What a long, strange election season it’s been. It’s not every day you see riots in Portland or a Republican take Pennsylvania. Roughly 26.3% of the country is ecstatic. Another 26.5% is totally heartbroken. The rest – who really knows what they’re thinking right now. Some are wishing they had voted or are googling Canadian citizenship. And a big, scary percentage feels it really doesn’t matter either way. So, what’s next for America?
The time between now and Inauguration Day will be a national “feuding roommate” sort of thing. It’s going to be awkward for everyone involved. Facts will emerge that outrage and confuse the public. Pundits will play out electoral “what if” scenarios. Denial, anger, bargaining – you’ve heard it before.
After Inauguration Day, inevitably, the fans will start leaving early to beat the traffic. The action-movie pace and Hollywood-budget campaigns will gradually become something more akin to C-SPAN on a Thursday morning. The anger will subside, the President will lead, and the other half will, in its own way, spend some time on the couch, eating chocolate, watching Gilmore Girls on Netflix. Acceptance may take a while longer.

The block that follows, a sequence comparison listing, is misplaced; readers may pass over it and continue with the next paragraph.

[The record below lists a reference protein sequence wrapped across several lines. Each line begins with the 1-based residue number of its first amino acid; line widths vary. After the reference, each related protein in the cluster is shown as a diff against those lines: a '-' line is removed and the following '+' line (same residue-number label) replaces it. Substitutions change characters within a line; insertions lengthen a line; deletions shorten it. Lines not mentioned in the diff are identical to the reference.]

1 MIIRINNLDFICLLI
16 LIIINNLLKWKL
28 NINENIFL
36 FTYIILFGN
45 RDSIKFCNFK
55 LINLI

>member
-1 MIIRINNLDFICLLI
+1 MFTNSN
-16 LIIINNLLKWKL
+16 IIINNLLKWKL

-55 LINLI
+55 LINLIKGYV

But one day, they will re-emerge, ready to get back on the horse and prepare for the next battle. The score will return to zero, and, as a nation, we will start working toward the next thing, or against each other, with redoubled efforts. Pundits are already talking about the midterms. You don’t want to stop watching yet, do you? The midterms are just around the corner.
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